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Food Recovery Network Reaches 2 Million Pounds of Food Recovered

Food Recovery Network, the nation’s largest student organization against food waste,has recently recovered more than 2 million pounds of surplus food for those in need. Food Recovery Network (FRN) was founded at University of Maryland as part of its Do Good Challenge.

Food Recovery Network engages college students across the country to package perfectly good surplus food from their campus dining halls and surrounding businesses. The collective commitment of these students to fighting food waste and hunger enabled FRN to achieve the biggest milestone since recoveries began.

"This movement is a testament to the dedication of the next generation of leaders to change our thinking on food waste,” said Regina Northouse, executive director, Food Recovery Network. “And at the root, it's a testament to the University of Maryland where Food Recovery Network started as an idea and was fostered by the Do Good Institute to become the largest student movement fighting waste and hunger in America today."

The U.S. food system is marked by an alarming paradox: nearly 40 percent of food produced in the United States goes to waste, while 48.1 million Americans experience food insecurity each year (NRDC 2016; USDA 2015). Food waste is not only a social and economic loss, costing Americans $218 billion every year; it’s also one of the world’s worst environmental hazards. Food waste accounts for 25 percent of freshwater use and constitutes 23 percent of methane emissions, a greenhouse gas 21 times more harmful than carbon dioxide (FAO 2013).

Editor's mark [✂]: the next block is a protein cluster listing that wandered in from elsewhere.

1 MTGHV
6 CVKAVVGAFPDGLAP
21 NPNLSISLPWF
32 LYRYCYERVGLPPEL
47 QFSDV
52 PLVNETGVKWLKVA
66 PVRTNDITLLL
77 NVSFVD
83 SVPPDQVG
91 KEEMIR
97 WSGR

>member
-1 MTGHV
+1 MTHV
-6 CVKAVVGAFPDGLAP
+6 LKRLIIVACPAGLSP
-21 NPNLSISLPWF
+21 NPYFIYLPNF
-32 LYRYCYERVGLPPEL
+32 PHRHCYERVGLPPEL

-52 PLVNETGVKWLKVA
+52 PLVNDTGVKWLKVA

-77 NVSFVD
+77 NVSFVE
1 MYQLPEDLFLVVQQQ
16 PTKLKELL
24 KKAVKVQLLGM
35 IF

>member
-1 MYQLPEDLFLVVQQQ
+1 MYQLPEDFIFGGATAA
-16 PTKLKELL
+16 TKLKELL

In 2011, University of Maryland students Ben Simon, Mia Zavalij and Cam Pascual, noticed good dining hall food ending up in the trash at the end of the night. By the end of the school year, FRN at UMD had recovered 30,000 meals to DC-area hunger-fighting nonprofits. Since its founding through a generous grant from Sodexo Stop Hunger Foundation, FRN has transformed from a UMD campus club to a 501(c)3 nonprofit headquartered in College Park, Maryland and has 226 chapters at colleges and universities in 44 states and Washington, D.C.

FRN recovered one million pounds of food in 2015, after four years of growth and strengthening their ability to recover more food in their communities. It has taken the organization a little over a year and a half to recover the second million.

Food Recovery Network (FRN) unites and supports college student leaders in the fight against food waste and hunger in America. Since 2011, FRN students have recovered over 2 million pounds of surplus food, that would otherwise go to waste, from their campus cafeterias and local restaurants to donate to hungry Americans. Food Recovery Network has over 226 college campus chapters in 44 states and the District of Columbia. For more information about Food Recovery Network, including how they support businesses who want to do the right thing and recover their surplus food through their program, Food Recovery Verified, visit www.foodrecoverynetwork.org.